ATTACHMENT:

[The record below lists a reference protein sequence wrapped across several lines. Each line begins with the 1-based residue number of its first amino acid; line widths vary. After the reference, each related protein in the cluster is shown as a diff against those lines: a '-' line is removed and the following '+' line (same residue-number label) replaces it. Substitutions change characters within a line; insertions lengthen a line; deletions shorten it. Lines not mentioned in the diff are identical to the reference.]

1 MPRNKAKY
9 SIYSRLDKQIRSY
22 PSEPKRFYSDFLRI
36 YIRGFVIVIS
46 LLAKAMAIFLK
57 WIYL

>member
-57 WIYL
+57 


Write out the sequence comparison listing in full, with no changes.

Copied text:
[The record below lists a reference protein sequence wrapped across several lines. Each line begins with the 1-based residue number of its first amino acid; line widths vary. After the reference, each related protein in the cluster is shown as a diff against those lines: a '-' line is removed and the following '+' line (same residue-number label) replaces it. Substitutions change characters within a line; insertions lengthen a line; deletions shorten it. Lines not mentioned in the diff are identical to the reference.]

1 MPRNKAKY
9 SIYSRLDKQIRSY
22 PSEPKRFYSDFLRI
36 YIRGFVIVIS
46 LLAKAMAIFLK
57 WIYL

>member
-57 WIYL
+57 